December 5, 2014
The Defense Meteorological Satellite Program (DMSP) has served the U.S. weather community for over 50 years. As DMSP approaches its end of life, it will be necessary to develop a solution to meet military weather imaging requirements. There have been several attempts to develop a follow-on program to DMSP. However, declining budgets for the US Department of Defense have resulted in the need to identify innovative, low-cost options to acquire multipoint weather observations. The previous solutions relied on very large, custom-designed space-based sensors to meet the complex requirements of multiple users such as operational weather, climate, and research. As imaging technologies have improved and small satellite opportunities have proliferated, it has become feasible to integrate commercially available technologies to create compact, low-cost solutions. The JHU/APL solution is a multi-spectral system that has the key channels needed to detect and characterize the highest priority phenomena related to operational weather support. The philosophy of the system is to keep the system very robust and simple by employing commercially available technology with no moving or scanning parts and no cryogenic cooling to provide a compact, very economical solution. Airborne tests of a prototype demonstrated the sensitivity of this system for estimating cloud phase and cloud-top altitude. Examples from an airborne collection in the continental US will be presented.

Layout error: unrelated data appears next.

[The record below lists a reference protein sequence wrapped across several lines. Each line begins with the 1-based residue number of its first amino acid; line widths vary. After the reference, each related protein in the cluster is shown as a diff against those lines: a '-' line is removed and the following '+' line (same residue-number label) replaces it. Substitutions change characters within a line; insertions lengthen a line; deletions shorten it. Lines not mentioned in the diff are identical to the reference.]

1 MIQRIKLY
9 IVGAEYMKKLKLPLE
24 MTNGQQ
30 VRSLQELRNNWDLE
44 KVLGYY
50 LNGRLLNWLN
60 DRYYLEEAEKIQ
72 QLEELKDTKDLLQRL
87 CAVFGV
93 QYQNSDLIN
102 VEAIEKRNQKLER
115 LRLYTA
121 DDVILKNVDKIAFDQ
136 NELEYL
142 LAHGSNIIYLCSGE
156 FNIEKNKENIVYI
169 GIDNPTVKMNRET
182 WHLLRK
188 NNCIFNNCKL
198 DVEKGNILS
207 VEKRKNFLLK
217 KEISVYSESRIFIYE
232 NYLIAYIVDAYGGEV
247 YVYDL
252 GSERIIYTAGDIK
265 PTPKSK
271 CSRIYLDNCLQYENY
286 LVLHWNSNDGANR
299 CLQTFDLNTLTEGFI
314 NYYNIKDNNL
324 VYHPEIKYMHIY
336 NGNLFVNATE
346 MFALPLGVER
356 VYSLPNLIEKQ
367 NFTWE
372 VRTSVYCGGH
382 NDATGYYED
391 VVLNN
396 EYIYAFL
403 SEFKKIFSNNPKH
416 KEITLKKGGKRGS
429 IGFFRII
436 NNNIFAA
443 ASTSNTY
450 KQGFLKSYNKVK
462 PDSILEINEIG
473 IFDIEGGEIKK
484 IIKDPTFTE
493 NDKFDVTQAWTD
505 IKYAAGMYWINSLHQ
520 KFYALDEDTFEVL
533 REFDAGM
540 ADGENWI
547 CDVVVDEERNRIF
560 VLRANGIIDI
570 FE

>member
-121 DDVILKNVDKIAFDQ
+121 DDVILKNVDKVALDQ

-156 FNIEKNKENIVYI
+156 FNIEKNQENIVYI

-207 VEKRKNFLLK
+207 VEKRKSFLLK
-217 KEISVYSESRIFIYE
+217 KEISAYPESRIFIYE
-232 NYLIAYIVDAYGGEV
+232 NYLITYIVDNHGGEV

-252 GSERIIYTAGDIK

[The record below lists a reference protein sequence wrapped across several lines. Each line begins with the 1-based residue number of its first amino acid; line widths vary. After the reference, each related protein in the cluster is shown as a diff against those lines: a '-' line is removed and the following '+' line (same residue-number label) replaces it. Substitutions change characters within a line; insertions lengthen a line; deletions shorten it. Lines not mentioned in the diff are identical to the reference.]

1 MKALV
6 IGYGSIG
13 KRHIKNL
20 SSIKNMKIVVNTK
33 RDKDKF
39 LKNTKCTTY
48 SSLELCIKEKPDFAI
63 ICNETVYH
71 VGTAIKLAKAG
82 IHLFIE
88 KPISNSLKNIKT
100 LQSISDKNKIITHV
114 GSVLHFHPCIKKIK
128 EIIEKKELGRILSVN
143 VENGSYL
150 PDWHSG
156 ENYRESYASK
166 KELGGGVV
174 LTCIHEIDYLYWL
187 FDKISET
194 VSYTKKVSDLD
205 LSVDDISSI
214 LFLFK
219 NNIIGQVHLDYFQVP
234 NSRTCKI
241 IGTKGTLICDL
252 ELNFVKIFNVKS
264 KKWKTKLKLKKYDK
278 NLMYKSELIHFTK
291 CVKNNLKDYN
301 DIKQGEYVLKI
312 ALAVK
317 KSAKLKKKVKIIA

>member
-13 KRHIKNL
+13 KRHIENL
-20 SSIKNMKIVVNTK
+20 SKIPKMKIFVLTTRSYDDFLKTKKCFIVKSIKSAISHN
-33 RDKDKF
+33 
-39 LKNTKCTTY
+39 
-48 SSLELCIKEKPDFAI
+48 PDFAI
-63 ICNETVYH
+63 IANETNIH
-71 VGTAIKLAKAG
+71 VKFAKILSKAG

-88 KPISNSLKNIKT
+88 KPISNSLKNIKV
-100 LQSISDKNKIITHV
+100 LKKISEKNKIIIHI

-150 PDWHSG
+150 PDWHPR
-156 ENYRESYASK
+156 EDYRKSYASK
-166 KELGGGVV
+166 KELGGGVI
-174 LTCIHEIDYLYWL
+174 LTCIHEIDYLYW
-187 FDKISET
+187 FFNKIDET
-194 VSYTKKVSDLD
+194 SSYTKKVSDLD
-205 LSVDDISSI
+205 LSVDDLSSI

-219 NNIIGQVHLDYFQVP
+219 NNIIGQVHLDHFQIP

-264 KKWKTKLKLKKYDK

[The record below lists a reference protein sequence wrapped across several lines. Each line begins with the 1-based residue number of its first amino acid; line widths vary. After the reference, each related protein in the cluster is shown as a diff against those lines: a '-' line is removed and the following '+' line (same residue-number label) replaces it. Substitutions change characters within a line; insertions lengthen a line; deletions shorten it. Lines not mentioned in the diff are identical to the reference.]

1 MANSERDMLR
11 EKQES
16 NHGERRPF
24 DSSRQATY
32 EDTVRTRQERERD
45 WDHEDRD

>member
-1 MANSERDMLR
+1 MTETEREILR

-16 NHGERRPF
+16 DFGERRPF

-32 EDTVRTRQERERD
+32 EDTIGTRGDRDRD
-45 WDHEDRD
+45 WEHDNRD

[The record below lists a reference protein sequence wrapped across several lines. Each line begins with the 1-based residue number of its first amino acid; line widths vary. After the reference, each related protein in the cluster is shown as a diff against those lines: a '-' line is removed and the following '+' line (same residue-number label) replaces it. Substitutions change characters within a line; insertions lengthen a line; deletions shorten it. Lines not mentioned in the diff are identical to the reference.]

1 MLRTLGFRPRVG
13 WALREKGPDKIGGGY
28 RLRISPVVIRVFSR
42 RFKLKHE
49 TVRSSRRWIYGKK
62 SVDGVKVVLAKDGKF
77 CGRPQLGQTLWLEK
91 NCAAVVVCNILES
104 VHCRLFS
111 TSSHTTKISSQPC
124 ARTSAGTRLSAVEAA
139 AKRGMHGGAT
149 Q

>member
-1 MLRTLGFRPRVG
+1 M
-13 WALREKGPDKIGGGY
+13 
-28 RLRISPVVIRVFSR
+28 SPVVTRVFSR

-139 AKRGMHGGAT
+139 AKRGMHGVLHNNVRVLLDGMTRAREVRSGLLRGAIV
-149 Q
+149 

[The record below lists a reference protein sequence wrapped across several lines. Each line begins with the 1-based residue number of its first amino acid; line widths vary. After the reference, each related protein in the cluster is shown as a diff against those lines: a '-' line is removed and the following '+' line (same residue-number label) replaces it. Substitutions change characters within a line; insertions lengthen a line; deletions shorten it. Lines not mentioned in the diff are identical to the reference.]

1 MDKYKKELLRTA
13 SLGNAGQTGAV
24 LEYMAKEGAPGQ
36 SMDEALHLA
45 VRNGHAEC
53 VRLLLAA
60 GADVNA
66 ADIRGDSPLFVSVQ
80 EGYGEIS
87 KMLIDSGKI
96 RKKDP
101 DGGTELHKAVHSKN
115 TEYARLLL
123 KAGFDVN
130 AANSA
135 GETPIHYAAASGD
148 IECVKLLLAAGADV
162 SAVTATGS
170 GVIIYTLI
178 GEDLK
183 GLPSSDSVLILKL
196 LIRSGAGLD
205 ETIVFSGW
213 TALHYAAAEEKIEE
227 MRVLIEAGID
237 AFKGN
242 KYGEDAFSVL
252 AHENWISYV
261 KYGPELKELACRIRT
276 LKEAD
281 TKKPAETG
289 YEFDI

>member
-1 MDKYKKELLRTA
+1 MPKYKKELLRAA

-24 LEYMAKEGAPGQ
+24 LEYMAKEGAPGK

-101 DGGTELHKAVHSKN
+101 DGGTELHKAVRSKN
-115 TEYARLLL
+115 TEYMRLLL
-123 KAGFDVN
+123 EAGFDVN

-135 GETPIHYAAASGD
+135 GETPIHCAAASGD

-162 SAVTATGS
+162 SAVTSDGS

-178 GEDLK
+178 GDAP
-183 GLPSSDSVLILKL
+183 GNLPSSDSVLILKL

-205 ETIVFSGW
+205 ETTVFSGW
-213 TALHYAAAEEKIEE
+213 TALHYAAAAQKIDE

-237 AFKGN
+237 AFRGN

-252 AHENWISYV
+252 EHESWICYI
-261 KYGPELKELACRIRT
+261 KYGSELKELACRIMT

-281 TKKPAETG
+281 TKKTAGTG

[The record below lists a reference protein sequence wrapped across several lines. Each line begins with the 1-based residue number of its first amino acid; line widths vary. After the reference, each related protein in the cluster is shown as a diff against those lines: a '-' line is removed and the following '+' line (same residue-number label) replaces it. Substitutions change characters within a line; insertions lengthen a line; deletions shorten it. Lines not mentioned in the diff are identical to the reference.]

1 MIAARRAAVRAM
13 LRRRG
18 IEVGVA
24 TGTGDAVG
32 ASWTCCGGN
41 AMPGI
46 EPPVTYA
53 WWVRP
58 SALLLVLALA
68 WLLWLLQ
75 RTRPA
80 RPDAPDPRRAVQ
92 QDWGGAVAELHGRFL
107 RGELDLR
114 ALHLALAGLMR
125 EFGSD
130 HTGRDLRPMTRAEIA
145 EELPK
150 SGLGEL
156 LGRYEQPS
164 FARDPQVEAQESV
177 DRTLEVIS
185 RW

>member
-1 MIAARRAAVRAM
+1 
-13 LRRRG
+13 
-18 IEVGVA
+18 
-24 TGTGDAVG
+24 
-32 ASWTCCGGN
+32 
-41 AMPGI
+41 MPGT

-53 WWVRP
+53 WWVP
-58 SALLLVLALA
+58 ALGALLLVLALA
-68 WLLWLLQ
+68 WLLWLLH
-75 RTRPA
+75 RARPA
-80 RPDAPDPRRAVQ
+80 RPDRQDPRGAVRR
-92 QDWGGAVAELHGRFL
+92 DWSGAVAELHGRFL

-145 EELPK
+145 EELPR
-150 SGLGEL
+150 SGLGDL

Dr. Michael Kelly is the Group Supervisor for the SRD Group in the Space Exploration Sector at JHU/APL.